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by Christopher Wylde, Associate Professor of International Relations at Richmond University and Visiting Fellow at ILAS

The so-called ‘Pink Tide’ that swept Latin America from 1998 onwards has recently experienced a number of electoral challenges, which complement previous mobilisational and extra-constitutional challenges. In the hubris of the mid-2000s, the Left looked unassailable across large swathes of Latin America. Hugo Chávez was re-elected for a third time in 2006; Chile was under the administrations of Ricardo Lagos and Michelle Bachelet, who had run proceedings throughout the long decade, with only a brief interregnum from the centre-right in the form of Sebastiá Piñera. Brazil had elected Lula for a second time in 2007; Argentina was dominated by the Kirchners; Evo Morales and the MAS were triumphant in Bolivia; Correa in Ecuador, Vásquez in Uruguay, Colom in Guatemala, Funes in El Salvador, even Paraguay under Lugo (albeit briefly) – the list is long.

Mauricio Macri y Evo Morales, by Gastón Cuello, CC BY 2.5 AR

Mauricio Macri y Evo Morales, by Gastón Cuello, CC BY 2.5 AR

Fast-forward to 2016 and the situation is not so rosy for the Latin American Left. The election (by a wafer-thin margin) of the right-wing, market-friendly Mauricio Macri in Argentina has heralded an end to Kirchnerismo and its neo-developmentalism and the attendant rise of a distinctly more neoliberal flavour to Argentine governance. Significant changes have already occurred in Argentina’s political economy of development, manifested in policy changes ranging from a sharp depreciation of the peso, capitulation to global capital markets in the form of paying the fondos buitres (vulture funds), an immediate reduction of retenciones (export taxes) for large agricultural Trans-National Corporations (TNCs), and a ‘sudden-stop’ to domestic energy subsidies.

Meanwhile, in Latin America’s largest and most populous economy, the hydra-headed Petrobras scandal has engulfed even Lula himself, with former President Dilma Rouseff being removed from office through impeachment proceedings in Congress – what Barry Cannon of NUI Maynooth has termed a ‘smart coup’. Nicolás Maduro – Chávez’s successor in Venezuela – has undoubtedly been hurt by a slump in oil prices, with an alliance of centre-left, centrist, and right-wing opposition parties scoring a resounding victory in parliamentary elections in December 2015.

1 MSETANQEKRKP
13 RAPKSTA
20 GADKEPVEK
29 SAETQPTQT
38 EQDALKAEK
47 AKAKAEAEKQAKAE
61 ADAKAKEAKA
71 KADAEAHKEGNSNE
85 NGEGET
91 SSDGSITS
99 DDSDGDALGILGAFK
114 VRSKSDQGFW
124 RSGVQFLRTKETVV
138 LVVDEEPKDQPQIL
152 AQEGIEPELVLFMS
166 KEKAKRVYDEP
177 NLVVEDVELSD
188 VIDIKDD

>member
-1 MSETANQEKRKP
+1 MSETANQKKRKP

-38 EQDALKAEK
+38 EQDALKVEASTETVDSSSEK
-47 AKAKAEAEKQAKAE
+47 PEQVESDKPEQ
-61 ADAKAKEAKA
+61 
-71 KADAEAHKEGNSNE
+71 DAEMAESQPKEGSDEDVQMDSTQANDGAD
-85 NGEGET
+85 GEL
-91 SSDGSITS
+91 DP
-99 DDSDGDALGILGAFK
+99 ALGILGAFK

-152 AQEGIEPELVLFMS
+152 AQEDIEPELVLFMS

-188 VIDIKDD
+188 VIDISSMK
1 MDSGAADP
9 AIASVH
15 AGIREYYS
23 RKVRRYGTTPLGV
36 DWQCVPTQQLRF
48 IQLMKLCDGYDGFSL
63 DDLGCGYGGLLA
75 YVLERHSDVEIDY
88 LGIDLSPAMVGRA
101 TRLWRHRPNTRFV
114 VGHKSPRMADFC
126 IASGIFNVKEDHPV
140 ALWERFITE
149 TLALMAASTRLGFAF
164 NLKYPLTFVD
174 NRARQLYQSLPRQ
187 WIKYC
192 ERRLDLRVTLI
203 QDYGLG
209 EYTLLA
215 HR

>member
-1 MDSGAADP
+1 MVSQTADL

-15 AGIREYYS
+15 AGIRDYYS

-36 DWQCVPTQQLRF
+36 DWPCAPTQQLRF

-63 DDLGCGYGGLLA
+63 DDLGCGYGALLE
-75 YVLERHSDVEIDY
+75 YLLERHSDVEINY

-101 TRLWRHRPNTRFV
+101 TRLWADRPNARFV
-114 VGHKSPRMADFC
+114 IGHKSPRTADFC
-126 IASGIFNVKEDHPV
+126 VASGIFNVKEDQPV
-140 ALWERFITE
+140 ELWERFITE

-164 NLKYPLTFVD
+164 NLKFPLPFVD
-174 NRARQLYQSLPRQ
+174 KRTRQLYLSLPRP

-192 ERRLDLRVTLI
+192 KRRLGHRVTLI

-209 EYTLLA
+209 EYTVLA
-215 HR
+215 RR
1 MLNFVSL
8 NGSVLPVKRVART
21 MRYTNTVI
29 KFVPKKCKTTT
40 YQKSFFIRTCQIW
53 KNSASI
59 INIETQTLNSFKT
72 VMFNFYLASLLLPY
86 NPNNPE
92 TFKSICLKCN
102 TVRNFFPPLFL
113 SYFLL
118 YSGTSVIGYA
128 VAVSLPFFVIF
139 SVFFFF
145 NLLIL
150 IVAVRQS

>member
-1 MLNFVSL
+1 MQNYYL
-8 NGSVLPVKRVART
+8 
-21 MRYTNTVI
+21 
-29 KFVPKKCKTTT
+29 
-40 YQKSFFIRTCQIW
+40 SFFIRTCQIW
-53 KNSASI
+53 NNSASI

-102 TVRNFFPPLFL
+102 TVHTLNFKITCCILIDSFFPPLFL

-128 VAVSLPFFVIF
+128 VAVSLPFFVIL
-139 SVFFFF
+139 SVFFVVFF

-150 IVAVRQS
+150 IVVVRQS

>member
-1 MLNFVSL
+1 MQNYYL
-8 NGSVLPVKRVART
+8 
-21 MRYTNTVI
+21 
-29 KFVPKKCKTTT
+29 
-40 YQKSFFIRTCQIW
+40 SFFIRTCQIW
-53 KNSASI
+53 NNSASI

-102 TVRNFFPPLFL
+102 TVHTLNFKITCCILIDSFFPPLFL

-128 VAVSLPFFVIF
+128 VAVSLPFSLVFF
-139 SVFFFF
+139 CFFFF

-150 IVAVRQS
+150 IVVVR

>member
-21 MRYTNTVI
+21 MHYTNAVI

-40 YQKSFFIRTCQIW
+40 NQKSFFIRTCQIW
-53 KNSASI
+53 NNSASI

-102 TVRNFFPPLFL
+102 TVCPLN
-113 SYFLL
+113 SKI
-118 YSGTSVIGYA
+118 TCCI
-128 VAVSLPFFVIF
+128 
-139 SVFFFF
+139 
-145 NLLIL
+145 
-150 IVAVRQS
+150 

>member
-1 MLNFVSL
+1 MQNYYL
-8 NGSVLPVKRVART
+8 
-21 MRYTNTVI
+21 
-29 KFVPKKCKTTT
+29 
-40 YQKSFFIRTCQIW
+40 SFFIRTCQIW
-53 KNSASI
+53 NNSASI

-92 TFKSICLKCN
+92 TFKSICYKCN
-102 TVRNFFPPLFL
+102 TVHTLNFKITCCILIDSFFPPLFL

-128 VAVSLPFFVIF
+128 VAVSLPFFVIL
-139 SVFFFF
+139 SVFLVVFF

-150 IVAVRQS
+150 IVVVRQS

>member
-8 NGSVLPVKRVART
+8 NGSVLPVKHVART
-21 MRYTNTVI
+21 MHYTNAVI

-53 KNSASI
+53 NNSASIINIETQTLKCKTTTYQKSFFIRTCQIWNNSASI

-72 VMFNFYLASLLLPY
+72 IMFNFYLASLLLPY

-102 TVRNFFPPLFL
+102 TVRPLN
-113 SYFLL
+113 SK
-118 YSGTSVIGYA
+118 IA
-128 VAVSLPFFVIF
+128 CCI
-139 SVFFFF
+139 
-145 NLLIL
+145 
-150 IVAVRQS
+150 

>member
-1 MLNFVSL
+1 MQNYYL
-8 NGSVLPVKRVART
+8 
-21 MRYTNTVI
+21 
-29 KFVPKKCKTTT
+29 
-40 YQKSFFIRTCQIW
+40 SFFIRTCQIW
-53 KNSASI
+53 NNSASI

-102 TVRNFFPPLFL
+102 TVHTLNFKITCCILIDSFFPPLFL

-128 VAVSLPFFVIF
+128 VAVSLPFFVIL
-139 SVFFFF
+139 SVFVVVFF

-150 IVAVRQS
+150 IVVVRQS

Understanding the Right (in Latin America)

In order to get to grips with what these shifts mean for Latin America and its contemporary development trajectory we first need to understand and map the contours of the left/right divide (in Latin America). Impressive and detailed primary research on this topic by Dr. Barry Cannon from NUI Maynooth provides valuable insight. In his newly published book The Right in Latin America (Routledge, 2016) he proposes that an analysis of inequality generates a powerful ontology of Right/Left politics in Latin America. Policy solutions may change, but this central concern is constant. For the Left, this translates into greater state involvement in the market in order to ensure more substantive equality through welfarism; for the Right this means greater state involvement in the market to enforce pro-market regulations designed to enhance equality of opportunity.

These public-policy profiles have implicit and explicit outcomes favouring some class fractions over others, meaning that class and the role of elites should be central to any discussion of the Right. Historically, political parties of the Right in Twentieth Century Latin America were not prominent in its political expressions. Domination of the state through personal, bureaucratic, and clientelistic ties obviated the need for direct control of the main organs of government (executive, legislature, federal governors where relevant). Betrayal of these elite interests in the form of Import Substituting Industrialisation (ISI) led them to turn to the military in the 1970s and early 1980s – ushering in what Guillermo O’Donnell termed Latin America’s ‘bureaucratic-authoritarian’ period. The lack of economic success of these regimes, combined with the decline of the militant left across the region, ushered in democratic transitions, so as the 1980s progressed the Right embraced democratic politics and a renewed emphasis on parties, legislatures, and elections.

Short-lived Venezuelan president Pedro Carmona with backers, 2002

Coup leader Pedro Carmona and various supporters, Palacio Miraflores, Caracas, 2002